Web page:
What we asked Gail Shea for was a memorandum of understanding with the recreational fishing industry that the California example would not be translated into this country and that private funding would not drive it. They rushed to have an MOU with the U.S.-based organizations that were funding the process in PNCIMA, but they refused us having one with the Canadian organization.
    Was that the same request you made of the current government?
    That was the request made of her government, to Gail Shea directly.
    No, of the current government.
    No. We've just written to them and said that we wanted to be engaged. We've also written to the Minister of Environment and have not heard back on that either.
    Okay. Thank you.
    Ms. Nowlan, I would like you to finish your comments that were cut off earlier with regard to the difference between research funding and....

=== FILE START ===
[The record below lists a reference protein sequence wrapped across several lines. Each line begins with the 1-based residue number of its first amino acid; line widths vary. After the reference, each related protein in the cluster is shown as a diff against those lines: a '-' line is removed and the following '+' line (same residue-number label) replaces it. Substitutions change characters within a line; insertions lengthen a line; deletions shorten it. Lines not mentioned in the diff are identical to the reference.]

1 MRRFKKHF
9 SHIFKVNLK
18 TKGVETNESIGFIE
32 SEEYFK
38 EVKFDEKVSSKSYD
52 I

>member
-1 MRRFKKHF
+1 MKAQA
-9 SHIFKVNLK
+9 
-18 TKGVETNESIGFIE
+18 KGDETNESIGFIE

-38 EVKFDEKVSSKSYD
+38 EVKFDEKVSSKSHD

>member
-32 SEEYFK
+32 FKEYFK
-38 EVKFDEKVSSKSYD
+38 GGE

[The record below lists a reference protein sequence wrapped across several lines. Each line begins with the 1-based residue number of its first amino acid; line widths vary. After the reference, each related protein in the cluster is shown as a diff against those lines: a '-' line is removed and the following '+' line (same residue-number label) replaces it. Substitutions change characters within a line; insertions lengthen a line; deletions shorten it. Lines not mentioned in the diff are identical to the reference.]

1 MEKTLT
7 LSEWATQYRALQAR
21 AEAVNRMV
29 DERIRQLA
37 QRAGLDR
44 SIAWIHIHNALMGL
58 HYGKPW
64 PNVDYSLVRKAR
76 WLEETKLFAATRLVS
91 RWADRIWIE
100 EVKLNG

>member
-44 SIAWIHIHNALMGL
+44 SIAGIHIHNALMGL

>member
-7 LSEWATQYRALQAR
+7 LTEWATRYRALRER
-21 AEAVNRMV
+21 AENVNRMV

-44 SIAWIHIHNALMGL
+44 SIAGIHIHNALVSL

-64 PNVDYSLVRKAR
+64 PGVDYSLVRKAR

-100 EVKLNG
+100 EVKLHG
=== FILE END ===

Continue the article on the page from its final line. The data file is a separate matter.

Could you please elaborate on that?
    I work for a non-profit that has several associated organizations. One is an association, and that's why I'm testifying here today. It does not receive money for advocacy. There's also a research foundation that has received money from the foundations that were referred to earlier.
    Thank you.
    Dr. Cox, you've heard Mr. Morlock on the health of species in Canada.
    As a person who deals with fisheries management, would you agree with that statement, that the fish stocks in Canada are actually healthy?
    With every stock assessment I've been involved in, the main recommendation is to reduce fish mortality. Most of the stocks I've been involved with in the sustainable fisheries framework have been very close to the cautious zone, and some of them actually below limit reference points. These are big commercial fisheries.